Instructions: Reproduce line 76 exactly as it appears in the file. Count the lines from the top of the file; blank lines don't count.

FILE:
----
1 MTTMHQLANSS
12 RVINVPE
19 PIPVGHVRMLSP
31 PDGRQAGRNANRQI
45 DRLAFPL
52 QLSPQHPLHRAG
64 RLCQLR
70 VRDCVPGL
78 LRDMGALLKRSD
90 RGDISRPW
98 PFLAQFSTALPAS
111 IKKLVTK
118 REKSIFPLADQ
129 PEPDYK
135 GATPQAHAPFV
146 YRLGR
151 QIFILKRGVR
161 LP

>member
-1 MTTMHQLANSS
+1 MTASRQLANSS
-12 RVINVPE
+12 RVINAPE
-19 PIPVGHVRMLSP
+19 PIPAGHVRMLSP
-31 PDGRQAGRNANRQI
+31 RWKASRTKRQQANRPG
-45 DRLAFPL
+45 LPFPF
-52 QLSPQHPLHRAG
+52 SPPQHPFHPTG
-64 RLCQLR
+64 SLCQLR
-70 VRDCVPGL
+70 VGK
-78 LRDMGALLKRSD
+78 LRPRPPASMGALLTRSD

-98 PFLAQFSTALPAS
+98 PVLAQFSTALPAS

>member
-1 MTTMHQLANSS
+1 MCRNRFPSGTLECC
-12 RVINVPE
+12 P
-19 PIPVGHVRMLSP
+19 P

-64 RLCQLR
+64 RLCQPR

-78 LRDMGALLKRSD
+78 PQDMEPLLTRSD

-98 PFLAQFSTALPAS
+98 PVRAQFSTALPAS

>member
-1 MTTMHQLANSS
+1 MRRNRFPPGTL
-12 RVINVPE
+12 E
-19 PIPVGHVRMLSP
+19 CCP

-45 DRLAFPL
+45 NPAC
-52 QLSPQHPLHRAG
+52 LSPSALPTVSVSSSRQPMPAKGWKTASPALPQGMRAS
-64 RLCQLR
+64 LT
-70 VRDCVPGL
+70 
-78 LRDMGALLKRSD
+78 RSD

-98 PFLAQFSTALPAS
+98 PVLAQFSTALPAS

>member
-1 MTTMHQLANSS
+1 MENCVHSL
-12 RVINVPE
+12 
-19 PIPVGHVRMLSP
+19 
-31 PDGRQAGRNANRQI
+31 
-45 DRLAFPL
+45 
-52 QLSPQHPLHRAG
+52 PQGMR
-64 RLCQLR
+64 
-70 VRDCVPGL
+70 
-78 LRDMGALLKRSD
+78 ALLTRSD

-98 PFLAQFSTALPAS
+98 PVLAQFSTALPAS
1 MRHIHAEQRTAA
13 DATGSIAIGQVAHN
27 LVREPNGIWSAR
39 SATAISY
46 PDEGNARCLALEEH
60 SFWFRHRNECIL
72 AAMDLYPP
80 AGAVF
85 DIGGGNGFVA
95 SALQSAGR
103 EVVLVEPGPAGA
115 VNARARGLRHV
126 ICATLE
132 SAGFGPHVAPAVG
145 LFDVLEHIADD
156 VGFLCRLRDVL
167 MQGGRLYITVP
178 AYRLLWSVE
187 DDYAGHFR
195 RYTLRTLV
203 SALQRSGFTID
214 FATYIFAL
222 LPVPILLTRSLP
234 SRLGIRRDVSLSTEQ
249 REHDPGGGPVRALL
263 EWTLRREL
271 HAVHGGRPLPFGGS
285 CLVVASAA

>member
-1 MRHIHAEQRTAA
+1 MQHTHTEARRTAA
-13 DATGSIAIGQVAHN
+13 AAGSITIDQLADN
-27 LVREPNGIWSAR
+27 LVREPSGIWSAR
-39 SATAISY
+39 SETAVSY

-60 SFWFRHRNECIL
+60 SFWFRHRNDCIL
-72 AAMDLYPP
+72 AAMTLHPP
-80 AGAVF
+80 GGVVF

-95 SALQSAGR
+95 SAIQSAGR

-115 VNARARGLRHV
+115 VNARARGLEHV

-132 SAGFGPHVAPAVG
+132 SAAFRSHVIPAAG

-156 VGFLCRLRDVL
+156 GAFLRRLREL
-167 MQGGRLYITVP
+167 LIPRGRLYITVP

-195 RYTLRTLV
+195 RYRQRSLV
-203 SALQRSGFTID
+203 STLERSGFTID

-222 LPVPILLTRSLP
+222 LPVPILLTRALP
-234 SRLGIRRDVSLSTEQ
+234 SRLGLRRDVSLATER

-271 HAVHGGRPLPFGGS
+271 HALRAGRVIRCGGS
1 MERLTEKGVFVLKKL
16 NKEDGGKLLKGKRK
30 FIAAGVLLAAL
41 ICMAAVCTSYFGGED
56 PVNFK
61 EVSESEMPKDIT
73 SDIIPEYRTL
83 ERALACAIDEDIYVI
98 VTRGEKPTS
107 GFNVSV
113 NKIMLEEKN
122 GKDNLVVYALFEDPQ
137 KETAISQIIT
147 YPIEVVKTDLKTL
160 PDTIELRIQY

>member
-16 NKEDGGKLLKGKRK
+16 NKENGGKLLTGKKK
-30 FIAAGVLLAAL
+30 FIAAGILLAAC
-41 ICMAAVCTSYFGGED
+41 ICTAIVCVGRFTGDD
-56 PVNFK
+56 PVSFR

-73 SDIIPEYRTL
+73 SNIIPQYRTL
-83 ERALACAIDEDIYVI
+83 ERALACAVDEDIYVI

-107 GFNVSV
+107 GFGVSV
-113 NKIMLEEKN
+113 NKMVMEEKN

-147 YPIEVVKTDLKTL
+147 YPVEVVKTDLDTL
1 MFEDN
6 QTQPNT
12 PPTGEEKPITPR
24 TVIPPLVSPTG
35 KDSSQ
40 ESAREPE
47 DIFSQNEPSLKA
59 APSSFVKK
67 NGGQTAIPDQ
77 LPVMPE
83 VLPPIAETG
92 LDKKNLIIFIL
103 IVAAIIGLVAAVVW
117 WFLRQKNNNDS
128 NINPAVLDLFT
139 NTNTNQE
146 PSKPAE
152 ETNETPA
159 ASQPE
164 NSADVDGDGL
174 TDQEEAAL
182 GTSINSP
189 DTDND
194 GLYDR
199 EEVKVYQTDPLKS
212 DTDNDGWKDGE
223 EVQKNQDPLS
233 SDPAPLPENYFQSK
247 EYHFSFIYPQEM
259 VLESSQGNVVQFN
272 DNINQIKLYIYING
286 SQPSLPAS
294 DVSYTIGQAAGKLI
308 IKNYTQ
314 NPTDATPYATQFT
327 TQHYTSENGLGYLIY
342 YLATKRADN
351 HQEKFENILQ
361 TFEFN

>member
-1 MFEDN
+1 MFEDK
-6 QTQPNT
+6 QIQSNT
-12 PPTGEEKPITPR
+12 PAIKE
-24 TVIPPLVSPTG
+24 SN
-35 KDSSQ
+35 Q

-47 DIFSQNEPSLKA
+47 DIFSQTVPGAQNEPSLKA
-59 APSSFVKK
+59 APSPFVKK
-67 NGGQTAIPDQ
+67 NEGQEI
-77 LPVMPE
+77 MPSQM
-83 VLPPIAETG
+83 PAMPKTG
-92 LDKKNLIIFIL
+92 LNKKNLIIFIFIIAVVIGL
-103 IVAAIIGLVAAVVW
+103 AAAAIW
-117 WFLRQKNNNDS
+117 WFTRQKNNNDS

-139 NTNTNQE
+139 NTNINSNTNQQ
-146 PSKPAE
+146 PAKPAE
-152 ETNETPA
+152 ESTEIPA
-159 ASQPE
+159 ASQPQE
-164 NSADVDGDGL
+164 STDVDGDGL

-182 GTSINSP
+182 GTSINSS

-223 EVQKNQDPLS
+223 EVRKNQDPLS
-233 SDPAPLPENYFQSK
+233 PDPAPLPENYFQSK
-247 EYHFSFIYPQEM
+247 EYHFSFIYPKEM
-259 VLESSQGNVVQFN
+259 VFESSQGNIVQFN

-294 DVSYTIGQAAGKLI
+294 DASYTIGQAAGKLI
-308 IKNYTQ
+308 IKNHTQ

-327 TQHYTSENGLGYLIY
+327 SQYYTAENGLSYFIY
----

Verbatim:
+12 